Add to boards/px4/fmu-v6x/nuttx-config/nsh/defconfig:


And then basically try out cansend and candump and adapt those to what I needed.

And I think I still have to set ENABLE_UAVCAN to 0 to actually get it to work, even though that shouldn’t be required.

Thanks for your reply!
Do you mean by conducting these settings, I can directly call the methods in cansend.c and candump.c in platforms\nuttx\NuttX\apps\canutils to receive/transmit messages? Are there any other settings need to be done such as modifing the original methods in cansend.c ?

You will have to adapt cansend and candump to what you actually need to do on CAN. Or rather you copy the parts of cansend and candump that you need. But for a first test, cansend/candump can help you debug whether it works.

got it. I will try it on my v6x hardware,hope it works. Thanks very much!

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Hi Julian, I did the configuarations as you described above, but when I type “cansend can0 1122334455667788” or “candump can0” in the nsh console, nothing happens and i can’t receive or send any can messages through my USB-CAN device.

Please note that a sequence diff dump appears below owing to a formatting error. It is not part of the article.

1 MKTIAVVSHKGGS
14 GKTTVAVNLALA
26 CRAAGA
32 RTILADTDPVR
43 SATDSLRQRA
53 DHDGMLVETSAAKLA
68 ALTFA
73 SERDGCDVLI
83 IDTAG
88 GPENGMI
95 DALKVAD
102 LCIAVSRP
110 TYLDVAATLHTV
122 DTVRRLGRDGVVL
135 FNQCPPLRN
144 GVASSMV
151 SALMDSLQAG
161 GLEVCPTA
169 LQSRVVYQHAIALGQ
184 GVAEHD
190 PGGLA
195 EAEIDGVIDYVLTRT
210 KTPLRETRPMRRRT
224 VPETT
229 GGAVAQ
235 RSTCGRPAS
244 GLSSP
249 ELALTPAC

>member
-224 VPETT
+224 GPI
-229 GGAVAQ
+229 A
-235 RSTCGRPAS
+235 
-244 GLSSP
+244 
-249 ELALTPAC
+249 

Are there any mistake in my working procedure? I just don’t know how to make it work…

It actually worked out as described by @JulianOes .
However it turns that i cannot change the configuration “CONFIG_FDCAN1_DATA_BITRATE=500000” and “CONFIG_FDCAN2_DATA_BITRATE=500000” ,I still have to use baudrate of 1000k to establish commonication.
Does anyone know how can I change the baudrate to 500k? Thanks in advance.

Hi,Julian. I found the following issue when using v6x CAN communication: when using standard frames, only some ID data can be received, and many IDs seem to be filtered. This issue does not occur when using extended frame packets. May I ask if there is a problem with my configuration?I configured it according to what you provided above.

Did you see my hack?

And my question here?

thank you Julian!!! It’s work.